In short, during a load/unload operation, the memory usage will never exceed that of either the current set of samples or the next set of samples, and we also do not have to reload any resource groups that are common between the two sets. This yields the maximum possible memory efficiency and speed. In the sample browser, this effect probably won't be very great when switching to a new sample because samples are pretty light in terms of memory usage, but if you extend the framework to be like a game level system (which it definitely can be), then this is absolutely necessary. This algorithm was going to be used whether or not we have the ability to have multiple loaded samples. The only change is that now it's done with a new class instead of through one "quick switch" method.

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Re: [SoC 2009 - Accepted] Unified Samples Framework & Browser

Post by omniter »

Oh and yes, this is separate from the destruction of sample objects (like entities and scene nodes). That will be done first, and what's usually done after is the removal of unreferenced resources, but just because they're not referenced anymore doesn't mean they won't be soon. If you're switching immediately from one sample to another, and the second sample needs some of the same resources, wouldn't it make more sense not to unload those resources at all (even if it's faster on the second load)? And the samples simply specify which resource groups they need, not which specific resources, as tuan kuranes mentioned...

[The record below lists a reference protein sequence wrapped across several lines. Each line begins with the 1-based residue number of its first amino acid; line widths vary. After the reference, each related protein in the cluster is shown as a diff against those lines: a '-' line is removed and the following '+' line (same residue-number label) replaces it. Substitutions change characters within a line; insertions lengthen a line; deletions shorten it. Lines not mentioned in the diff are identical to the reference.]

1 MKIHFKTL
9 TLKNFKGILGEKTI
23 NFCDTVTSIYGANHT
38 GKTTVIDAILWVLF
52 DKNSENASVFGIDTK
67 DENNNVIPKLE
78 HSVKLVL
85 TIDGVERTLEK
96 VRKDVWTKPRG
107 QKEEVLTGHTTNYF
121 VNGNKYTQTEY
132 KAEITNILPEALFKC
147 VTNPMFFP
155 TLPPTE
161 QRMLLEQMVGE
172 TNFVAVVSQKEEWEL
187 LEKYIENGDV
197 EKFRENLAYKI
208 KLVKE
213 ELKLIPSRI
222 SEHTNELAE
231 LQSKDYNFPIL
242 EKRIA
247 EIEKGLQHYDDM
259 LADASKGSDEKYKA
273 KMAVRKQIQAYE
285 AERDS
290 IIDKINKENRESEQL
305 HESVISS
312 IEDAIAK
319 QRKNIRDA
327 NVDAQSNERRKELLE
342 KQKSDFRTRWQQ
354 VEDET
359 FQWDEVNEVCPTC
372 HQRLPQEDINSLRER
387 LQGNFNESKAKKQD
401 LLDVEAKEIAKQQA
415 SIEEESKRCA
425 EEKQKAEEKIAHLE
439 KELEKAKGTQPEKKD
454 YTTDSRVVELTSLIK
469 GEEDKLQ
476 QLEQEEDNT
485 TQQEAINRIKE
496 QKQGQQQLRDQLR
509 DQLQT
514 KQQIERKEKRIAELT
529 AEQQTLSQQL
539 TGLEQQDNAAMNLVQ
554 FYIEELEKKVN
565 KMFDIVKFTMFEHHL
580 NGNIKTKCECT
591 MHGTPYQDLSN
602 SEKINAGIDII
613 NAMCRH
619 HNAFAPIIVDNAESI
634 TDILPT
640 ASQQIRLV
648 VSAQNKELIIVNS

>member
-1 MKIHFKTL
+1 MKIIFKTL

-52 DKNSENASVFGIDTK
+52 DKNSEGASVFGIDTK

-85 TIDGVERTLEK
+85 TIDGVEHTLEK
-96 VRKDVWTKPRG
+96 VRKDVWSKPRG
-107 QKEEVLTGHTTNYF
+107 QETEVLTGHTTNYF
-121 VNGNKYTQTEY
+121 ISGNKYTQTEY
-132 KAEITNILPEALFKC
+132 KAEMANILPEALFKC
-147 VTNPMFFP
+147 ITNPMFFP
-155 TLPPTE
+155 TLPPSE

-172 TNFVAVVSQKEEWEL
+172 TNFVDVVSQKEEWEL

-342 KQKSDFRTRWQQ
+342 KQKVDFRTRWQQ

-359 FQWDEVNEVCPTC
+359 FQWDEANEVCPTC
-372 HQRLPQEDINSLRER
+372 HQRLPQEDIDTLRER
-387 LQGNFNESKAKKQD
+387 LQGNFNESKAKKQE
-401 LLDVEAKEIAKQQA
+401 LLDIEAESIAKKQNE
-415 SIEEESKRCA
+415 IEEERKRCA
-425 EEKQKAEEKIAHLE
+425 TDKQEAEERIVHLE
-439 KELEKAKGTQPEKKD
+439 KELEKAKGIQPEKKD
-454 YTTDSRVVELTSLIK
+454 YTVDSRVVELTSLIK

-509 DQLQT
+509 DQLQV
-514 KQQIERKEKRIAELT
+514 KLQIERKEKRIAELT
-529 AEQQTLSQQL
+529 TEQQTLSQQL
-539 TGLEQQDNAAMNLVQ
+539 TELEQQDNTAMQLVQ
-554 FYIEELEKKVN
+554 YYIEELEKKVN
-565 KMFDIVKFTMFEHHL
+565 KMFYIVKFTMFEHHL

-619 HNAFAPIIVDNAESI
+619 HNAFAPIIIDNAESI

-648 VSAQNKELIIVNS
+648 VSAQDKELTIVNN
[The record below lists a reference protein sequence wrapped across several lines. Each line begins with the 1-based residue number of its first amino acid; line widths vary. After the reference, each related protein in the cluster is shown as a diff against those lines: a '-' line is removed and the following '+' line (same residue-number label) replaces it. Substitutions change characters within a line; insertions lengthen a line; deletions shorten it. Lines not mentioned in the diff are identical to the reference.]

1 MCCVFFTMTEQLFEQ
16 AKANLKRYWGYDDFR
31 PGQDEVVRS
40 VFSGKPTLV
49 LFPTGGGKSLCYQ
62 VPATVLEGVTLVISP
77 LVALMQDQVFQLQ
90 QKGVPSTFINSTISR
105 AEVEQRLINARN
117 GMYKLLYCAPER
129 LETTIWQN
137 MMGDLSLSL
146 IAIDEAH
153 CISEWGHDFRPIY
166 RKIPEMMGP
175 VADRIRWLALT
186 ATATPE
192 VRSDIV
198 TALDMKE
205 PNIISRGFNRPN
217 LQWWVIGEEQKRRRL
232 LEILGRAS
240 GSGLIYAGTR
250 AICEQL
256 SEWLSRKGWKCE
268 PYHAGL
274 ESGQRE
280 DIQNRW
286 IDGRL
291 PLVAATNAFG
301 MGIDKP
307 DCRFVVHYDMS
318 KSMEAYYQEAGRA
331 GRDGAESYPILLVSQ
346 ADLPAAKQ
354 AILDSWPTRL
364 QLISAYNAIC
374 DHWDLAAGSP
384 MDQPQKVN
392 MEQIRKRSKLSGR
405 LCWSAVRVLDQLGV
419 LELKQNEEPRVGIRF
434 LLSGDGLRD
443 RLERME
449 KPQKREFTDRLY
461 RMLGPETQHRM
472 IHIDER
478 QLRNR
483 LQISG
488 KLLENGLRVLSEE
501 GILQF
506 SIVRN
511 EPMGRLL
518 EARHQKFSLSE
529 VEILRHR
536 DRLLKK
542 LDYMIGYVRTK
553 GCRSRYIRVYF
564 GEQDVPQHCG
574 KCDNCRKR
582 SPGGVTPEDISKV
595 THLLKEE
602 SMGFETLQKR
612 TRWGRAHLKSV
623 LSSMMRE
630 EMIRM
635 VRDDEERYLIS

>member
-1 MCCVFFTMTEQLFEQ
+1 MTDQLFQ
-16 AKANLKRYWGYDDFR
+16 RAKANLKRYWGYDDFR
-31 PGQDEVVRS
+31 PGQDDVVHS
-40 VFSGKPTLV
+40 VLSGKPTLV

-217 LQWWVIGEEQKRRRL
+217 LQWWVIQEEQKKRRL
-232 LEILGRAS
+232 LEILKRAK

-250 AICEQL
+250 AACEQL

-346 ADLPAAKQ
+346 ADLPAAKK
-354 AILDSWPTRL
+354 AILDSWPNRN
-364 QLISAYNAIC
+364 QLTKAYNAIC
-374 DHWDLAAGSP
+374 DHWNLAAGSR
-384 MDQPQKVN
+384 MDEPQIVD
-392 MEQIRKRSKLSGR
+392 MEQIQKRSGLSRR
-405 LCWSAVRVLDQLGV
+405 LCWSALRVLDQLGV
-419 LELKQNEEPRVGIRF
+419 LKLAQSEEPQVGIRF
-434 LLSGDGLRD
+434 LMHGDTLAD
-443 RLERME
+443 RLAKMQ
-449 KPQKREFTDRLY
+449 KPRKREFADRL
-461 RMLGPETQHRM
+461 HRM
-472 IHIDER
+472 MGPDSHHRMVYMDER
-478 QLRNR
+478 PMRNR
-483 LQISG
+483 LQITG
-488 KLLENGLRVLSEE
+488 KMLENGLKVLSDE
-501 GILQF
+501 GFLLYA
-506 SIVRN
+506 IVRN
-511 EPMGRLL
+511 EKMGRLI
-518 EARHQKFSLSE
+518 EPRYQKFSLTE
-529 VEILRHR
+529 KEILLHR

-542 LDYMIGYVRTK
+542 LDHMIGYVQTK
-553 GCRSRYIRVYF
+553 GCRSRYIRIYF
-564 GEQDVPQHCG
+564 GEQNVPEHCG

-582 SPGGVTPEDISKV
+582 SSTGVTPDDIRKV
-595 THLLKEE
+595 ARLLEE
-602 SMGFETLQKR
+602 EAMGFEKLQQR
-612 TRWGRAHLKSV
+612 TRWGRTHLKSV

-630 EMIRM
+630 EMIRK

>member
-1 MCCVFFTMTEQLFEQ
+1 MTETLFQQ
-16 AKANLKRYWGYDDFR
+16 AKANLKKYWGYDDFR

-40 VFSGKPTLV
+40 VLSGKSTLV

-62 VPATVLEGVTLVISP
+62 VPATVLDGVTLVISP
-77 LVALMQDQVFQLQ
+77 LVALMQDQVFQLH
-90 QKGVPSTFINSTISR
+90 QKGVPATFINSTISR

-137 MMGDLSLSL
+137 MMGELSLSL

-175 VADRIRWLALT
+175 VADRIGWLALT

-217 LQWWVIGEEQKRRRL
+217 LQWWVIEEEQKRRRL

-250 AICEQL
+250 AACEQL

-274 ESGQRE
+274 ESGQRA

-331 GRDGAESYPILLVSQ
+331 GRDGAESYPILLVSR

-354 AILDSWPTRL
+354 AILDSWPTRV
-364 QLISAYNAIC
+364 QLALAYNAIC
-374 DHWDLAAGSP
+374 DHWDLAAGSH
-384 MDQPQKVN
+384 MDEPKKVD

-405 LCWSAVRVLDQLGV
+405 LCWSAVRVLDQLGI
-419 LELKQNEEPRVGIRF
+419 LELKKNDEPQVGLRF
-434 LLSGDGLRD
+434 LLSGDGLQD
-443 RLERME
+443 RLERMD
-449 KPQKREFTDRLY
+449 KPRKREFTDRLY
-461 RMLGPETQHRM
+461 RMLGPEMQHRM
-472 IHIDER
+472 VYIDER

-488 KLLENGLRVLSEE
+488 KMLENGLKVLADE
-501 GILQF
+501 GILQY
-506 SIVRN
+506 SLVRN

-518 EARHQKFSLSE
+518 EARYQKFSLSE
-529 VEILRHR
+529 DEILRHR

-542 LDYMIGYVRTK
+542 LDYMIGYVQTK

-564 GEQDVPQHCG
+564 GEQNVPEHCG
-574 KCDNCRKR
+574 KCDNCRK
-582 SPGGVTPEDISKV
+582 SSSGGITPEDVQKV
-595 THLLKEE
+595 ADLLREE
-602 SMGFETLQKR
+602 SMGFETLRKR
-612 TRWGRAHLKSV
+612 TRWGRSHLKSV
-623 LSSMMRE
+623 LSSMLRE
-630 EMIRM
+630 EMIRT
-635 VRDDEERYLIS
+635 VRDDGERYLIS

tuan kuranes wrote:
omniter wrote:Obviously, the resources for all the samples would not be collectively loaded by the browser at startup. Currently resources are loaded on-demand for each sample
Not sure of that. A better framework would parse only needed resource groups for each sample at load. Much faster loading than current situation.

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Re: [SoC 2009 - Accepted] Unified Samples Framework & Browser

Post by omniter »

Original way:

Image

New way:

Image

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Re: [SoC 2009 - Accepted] Unified Samples Framework & Browser

Post by sinbad »

Thanks for the drawings :)

But yeah, this confirms my thoughts - it means you're going to be asking samples to *pre-declare* all the resources they need. This is a new, additional requirement on the samples, which was my point. Yes, you will save unloading and reloading the resources which A and B have in common, but you also make A and B pre-declare a lot of information they didn't have to before. I'm suggesting you need to consider whether imposing that overhead on the development of every sample is worth the overhead saving you make of reloading shared resources, given that these are not production applications but rather examples. The way I see it, you have 3 choices:

1) Terminate Sample A, unload unreferenced resources, load sample B (efficient in memory, but possible reloading)
2) Terminate Sample A, load Sample B, unload unreferenced resources (not so efficient in memory, but no reloading)
3) Your pre-declaration of all resources (efficient in memory, no reloading, but requires every sample to predeclare resources)

1 and 2 are cheap in development time of samples, but have a trade off of either causing unnecessary reloads (1) or using extra memory (temporarily - 2). Option 3 is efficient but requires every sample to be more complicated because it has to identify every resource it needs up-front.

All 3 options have costs is all I'm saying. My personal experience is that with non-production sample code, you can afford to trade a little efficiency for keeping the samples simpler and easier to develop. The KISS principle applies :)